Those three things working together, the admiral said, “are going to get this ship turned in the right direction,” even in a challenging budget environment.
Winnefeld said upcoming cuts in the defense budget should be applied “in a strategy-based manner.”
As proposed defense cuts increase, he said, “the strategies we currently have are going to reach inflection points where we’re just going to have to stop doing some of the things we are currently able to do.” The nation, he added, can’t afford to have defense cuts result in a hollow military force or irreversible damage to the industrial base.
“We’ve got to make sure that the all-volunteer force remains viable and that we take care of these young men and women,” the admiral said.
In response to a question about whether the United States still is engaged in a “war on terror,” Winnefeld said the term may be out of fashion, but the reality hasn’t changed.
“We are still so much in a fight with al-Qaida and … related extremist groups that it sure feels like a war,” he said.
Describing the status of that war, Winnefeld echoed Defense Secretary Leon E. Panetta’s recent statement that the United States is close to being able to strategically defeat al-Qaida.
The group’s lack of financial support and leadership crisis will “ultimately [cause] them to unravel from their internal contradictions, much the same way the Soviet Union did,” the admiral said.
Still, he added, al-Qaida is morphing from a centrally controlled organization to a collection of homegrown terrorists.
“So this is not yet over,” the admiral said. “It’s not even close.”
Addressing the Pentagon’s role in cyberdefense, Winnefeld said one component involves defense of its own networks within the “dot-mil” domain.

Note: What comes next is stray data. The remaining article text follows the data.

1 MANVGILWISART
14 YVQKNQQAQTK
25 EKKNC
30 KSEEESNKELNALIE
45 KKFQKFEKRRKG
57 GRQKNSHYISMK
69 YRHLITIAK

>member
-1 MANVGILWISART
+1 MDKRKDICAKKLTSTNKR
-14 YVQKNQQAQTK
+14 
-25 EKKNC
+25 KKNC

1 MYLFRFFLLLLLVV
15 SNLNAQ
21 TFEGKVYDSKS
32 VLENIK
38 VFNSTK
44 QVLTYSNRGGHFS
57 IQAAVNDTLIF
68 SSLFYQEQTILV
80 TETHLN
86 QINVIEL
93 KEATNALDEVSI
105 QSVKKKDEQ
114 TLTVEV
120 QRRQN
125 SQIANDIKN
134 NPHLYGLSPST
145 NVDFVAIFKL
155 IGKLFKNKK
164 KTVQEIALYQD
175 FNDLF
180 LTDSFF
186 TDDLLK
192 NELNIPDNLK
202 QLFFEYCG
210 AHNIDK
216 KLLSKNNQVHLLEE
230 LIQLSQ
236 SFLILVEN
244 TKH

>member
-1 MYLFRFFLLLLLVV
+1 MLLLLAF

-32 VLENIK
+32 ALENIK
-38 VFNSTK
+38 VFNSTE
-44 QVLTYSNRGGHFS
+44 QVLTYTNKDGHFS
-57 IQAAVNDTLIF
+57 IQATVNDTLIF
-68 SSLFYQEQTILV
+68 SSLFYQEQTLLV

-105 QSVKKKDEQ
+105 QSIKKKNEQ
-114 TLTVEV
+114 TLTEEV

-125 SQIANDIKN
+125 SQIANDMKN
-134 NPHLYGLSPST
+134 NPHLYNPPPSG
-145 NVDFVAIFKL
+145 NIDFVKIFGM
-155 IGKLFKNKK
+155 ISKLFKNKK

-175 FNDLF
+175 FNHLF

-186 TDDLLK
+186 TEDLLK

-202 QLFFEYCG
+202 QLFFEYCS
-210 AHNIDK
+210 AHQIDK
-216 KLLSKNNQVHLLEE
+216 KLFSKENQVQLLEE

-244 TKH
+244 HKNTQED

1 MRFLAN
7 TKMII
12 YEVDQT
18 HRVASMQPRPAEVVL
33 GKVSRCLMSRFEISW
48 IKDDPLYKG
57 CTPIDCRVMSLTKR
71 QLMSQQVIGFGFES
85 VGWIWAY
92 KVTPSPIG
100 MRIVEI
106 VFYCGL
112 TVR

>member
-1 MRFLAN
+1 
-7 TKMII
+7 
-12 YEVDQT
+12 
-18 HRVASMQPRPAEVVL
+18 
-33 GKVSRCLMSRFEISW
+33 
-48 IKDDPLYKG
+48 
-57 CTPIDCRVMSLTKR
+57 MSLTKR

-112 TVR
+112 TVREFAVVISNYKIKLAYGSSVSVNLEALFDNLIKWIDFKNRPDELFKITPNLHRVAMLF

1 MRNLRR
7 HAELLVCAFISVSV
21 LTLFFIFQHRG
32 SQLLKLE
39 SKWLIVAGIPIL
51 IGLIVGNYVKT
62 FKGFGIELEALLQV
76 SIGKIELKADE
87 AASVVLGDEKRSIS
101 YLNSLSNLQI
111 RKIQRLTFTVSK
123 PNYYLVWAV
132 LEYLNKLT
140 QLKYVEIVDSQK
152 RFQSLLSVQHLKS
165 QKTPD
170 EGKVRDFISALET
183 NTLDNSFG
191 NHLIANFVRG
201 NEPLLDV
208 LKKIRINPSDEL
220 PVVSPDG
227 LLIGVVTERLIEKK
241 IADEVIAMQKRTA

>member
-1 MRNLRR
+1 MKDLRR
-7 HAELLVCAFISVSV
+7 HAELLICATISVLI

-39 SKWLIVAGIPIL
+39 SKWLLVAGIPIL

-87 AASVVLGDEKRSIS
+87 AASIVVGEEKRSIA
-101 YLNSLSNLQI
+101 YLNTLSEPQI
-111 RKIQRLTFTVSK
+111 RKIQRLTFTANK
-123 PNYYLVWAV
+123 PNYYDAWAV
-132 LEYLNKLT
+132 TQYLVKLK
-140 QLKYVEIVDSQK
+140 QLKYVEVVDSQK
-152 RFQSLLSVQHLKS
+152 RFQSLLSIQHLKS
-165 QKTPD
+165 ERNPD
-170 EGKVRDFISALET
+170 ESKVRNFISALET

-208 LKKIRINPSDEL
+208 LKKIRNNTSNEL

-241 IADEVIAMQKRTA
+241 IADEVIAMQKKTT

“We also have a role in supporting the Department of Homeland Security in their role of helping defend the rest of government and the rest of the country,” he added.
That’s a complex relationship, he said, noting that Gates and Homeland Security Secretary Janet Napolitano struck a good agreement in October to work together to better protect against threats to military and civilian computer networks and systems.
Army Gen. Keith B. Alexander, commander of U.S. Cyber Command, is doing a good job of working with Homeland Security to construct how that support would work, Winnefeld said.
One of several elements of cyber deterrence, he said, is the ability to respond to an attack and to make that attack so costly for an attacker that they’re unwilling to conduct it. The United States must consider the full range of potential responses to an attack, including military and diplomatic responses, the admiral added.
“But I would never want to rule anything out in responding to a serious cyber attack on this country offensively,” he said, “and it could be a cyber response or a kinetic response, depending on the nature of the attack and the circumstances that surround it.”
U.S. Department of Defense
Office of the Assistant Secretary of Defense (Public Affairs)